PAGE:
Turk Property Law | Turkish Lira seen weakening further but no Russia-style rout
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Turkish Lira seen weakening further but no Russia-style rout

Turkish Lira seen weakening further but no Russia-style rout

The Turkish Lira may have 5 to 10 percent further to fall against the dollar if Turkey’s credit rating is cut to junk this month, though a downgrade should weigh less heavily on markets than on Brazil and Russia last year, according to analysts.

The currency has already been under pressure, tumbling 7 percent against the dollar following the failed July 15 coup and the subsequent government crackdown on opponents, but has since recouped around 2.5 percent.

But a slowing economy and political tensions, within Turkey as well as with the West, mean there are more storm clouds gathering.

Finally, Moody’s and Fitch will review their Turkey ratings on Aug 5 and Aug 19 respectively – a cut to junk is expected from Moody’s, either this week or in coming months.

The median forecast from a Reuters poll of 27 analysts was for the lira to fall to 3.12 in six months and 3.18 in a year, implying 5 percent depreciation by next July.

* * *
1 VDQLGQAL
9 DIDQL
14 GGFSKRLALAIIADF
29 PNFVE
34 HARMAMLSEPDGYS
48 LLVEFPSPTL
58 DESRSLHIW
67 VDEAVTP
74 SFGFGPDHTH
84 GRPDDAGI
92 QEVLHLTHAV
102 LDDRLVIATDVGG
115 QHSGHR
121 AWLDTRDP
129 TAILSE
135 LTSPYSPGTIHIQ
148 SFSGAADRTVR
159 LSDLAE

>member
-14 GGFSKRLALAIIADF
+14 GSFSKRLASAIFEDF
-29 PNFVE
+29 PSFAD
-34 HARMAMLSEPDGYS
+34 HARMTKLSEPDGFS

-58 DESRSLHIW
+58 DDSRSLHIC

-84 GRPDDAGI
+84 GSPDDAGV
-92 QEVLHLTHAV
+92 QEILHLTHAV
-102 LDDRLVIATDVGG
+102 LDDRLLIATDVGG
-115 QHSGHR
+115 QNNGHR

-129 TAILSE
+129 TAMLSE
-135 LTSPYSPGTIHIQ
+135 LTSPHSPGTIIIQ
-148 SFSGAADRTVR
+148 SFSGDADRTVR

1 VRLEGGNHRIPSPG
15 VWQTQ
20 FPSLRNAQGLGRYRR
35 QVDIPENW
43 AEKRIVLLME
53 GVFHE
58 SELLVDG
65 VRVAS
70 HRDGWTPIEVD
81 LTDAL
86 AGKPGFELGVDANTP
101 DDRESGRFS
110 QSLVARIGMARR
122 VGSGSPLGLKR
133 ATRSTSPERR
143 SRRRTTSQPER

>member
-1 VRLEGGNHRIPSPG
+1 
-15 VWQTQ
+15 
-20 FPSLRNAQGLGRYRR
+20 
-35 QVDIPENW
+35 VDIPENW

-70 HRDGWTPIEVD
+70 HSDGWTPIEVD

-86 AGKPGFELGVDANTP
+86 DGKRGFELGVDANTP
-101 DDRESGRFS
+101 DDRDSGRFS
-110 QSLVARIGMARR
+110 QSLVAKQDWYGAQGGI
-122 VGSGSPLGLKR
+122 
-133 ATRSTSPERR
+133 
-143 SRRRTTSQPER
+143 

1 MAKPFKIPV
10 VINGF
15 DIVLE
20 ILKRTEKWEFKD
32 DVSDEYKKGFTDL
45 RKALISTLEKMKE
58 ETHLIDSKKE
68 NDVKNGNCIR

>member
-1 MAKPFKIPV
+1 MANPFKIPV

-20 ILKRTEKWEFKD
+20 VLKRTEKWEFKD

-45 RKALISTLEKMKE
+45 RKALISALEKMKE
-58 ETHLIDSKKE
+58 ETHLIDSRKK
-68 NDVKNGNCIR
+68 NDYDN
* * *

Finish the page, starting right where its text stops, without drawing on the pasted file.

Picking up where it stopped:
But currency strategists have tended to underestimate lira weakness, suggesting the consensus view could prove too optimistic.

Many banks are more pessimistic – the weakest six-month forecast was for 3.33 per dollar. Commerzbank which predicts a 3.25 rate by year-end, warned this may be reached sooner.

UBS strategist Manik Narain says while the lira looks fairly valued on consumer inflation-based REER, it is relatively expensive when the REER is calculated on the basis of unit labor costs (ULC).

Labor productivity ‘matters’

Essentially the cost of labor used in generating output, ULC is a broad competitiveness gauge. Official data shows Turkish labor productivity lags the European average, rising 1.5 percent a year in the past five years while wage growth averaged 5 percent.

Narain says the lira’s ULC-based REER is 10-15 percent above its five-year average, and indicates it should depreciate to near 3.25 per dollar.

“You’ve seen very strong ULC rises in Turkey, with wages growing 14-15 percent in some sectors and close to zero productivity growth,” he said.

“This helps to explain why the current account deficit has been so sticky and export performance hasn’t recovered.”

Another reference point on where the lira could trade is CDS or credit default swaps, used by investors to insure against debt default or restructuring.

A downgrade to the top junk rung roughly indicates five-year Turkish CDS at 300 basis points, said Koon Chow, emerging markets macro and FX strategist at UBP Asset Management.

“If you put on some risk premium that’s another 50-100 bps so that’s 350 bps-plus,” Chow said. “When you look at the historical relationship between CDS and currency and extend Turkish CDS to 350, it implies dollar/lira at 3.2 (per dollar).”

But most see a rout on the scale experienced by Russia and Brazil as unlikely – UBP’s Chow described Turkey’s situation “as 180 degrees different.”